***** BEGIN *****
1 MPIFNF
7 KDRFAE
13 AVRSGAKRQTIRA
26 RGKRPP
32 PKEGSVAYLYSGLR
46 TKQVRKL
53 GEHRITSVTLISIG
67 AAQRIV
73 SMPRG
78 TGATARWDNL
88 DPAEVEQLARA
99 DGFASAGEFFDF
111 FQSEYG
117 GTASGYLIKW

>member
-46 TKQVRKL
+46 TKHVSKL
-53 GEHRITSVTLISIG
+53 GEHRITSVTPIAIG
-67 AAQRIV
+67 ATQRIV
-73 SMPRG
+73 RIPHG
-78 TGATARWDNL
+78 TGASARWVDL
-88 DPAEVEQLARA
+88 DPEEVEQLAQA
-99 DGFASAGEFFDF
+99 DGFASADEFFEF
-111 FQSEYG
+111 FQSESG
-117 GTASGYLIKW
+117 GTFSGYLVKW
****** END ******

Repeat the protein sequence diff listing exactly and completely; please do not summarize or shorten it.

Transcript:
1 MPIFNF
7 KDRFAE
13 AVRSGAKRQTIRA
26 RGKRPP
32 PKEGSVAYLYSGLR
46 TKQVRKL
53 GEHRITSVTLISIG
67 AAQRIV
73 SMPRG
78 TGATARWDNL
88 DPAEVEQLARA
99 DGFASAGEFFDF
111 FQSEYG
117 GTASGYLIKW

>member
-46 TKQVRKL
+46 TKHVSKL
-53 GEHRITSVTLISIG
+53 GEHRITSVTPIAIG
-67 AAQRIV
+67 ATQRIV
-73 SMPRG
+73 RIPHG
-78 TGATARWDNL
+78 TGASARWVDL
-88 DPAEVEQLARA
+88 DPEEVEQLAQA
-99 DGFASAGEFFDF
+99 DGFASADEFFEF
-111 FQSEYG
+111 FQSESG
-117 GTASGYLIKW
+117 GTFSGYLVKW